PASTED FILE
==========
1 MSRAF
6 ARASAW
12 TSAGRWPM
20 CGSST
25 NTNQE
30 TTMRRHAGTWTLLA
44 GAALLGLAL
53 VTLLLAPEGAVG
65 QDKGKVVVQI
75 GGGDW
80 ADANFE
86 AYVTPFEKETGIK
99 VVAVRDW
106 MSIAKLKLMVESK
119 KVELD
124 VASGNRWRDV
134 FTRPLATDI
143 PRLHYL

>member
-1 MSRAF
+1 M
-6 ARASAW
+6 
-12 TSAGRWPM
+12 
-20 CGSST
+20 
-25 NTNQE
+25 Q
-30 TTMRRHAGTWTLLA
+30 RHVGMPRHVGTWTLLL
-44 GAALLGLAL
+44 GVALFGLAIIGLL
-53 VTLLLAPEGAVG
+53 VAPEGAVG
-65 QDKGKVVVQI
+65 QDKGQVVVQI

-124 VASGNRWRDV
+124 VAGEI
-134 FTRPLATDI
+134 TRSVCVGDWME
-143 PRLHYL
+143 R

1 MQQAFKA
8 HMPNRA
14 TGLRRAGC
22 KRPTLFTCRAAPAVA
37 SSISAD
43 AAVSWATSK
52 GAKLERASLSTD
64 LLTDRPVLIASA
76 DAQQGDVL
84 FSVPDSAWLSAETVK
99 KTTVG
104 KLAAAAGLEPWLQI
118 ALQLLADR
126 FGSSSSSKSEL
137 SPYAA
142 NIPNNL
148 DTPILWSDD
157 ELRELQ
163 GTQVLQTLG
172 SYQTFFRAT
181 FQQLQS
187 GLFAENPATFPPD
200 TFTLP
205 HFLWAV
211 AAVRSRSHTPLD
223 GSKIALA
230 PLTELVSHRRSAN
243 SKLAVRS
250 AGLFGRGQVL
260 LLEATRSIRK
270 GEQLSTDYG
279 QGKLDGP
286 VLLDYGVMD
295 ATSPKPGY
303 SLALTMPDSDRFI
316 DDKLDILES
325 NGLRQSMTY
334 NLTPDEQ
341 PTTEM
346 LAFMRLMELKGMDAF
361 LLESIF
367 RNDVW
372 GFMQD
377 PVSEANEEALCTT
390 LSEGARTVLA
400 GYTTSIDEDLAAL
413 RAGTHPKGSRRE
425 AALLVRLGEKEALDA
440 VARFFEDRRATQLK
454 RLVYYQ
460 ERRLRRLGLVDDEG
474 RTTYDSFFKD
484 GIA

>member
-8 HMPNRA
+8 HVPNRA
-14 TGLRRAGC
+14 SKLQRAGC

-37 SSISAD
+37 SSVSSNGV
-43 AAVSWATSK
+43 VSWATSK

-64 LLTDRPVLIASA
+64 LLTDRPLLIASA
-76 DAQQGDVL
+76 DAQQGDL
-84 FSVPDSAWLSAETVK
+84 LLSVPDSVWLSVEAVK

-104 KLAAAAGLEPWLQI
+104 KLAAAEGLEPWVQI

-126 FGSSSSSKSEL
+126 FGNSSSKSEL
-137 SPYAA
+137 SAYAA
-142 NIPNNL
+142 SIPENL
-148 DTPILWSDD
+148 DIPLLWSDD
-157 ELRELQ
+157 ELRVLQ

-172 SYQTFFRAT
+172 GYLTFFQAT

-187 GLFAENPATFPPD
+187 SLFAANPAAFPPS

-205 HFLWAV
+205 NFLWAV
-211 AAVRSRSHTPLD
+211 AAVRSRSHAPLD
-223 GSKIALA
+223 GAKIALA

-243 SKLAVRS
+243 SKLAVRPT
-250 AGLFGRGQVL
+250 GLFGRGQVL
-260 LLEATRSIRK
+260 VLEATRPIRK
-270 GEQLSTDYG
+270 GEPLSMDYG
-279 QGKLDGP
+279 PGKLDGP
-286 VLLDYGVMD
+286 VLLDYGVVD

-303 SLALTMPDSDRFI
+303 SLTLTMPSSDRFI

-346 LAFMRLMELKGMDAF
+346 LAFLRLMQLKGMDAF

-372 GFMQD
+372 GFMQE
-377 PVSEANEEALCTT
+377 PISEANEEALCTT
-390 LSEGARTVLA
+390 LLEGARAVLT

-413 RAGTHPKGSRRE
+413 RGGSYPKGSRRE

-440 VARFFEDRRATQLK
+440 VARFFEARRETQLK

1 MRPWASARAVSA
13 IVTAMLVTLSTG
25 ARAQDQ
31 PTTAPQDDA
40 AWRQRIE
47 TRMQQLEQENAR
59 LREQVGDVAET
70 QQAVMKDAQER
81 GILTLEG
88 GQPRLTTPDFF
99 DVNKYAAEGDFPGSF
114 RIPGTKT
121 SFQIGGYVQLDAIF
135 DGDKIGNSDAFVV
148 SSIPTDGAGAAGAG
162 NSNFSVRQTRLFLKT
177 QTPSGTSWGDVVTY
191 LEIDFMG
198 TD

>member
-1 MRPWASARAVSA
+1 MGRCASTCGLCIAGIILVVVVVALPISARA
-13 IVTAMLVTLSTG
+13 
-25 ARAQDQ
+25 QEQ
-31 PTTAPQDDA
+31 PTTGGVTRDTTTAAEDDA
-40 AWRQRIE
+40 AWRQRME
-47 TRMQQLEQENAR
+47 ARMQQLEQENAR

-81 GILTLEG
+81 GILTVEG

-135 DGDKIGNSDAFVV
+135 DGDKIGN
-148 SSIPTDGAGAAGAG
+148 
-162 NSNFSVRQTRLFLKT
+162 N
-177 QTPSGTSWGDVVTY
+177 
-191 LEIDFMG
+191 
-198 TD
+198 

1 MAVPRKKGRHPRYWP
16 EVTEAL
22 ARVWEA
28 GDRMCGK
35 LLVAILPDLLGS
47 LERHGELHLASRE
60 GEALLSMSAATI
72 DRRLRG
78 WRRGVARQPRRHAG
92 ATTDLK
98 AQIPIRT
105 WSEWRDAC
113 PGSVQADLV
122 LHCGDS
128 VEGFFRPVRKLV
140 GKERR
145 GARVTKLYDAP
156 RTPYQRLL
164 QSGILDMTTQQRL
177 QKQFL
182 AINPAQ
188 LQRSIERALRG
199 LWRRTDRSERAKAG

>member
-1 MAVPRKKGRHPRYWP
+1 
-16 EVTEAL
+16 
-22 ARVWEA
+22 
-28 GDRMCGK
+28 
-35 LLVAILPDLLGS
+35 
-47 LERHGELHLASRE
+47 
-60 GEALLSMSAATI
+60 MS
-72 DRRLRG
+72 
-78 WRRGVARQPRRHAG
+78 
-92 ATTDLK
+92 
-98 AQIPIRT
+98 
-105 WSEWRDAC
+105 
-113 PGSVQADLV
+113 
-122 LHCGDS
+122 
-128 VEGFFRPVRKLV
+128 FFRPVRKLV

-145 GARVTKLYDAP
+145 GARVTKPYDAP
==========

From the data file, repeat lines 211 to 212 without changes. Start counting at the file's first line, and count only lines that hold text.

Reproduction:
47 LERHGELHLASRE
60 GEALLSMSAATI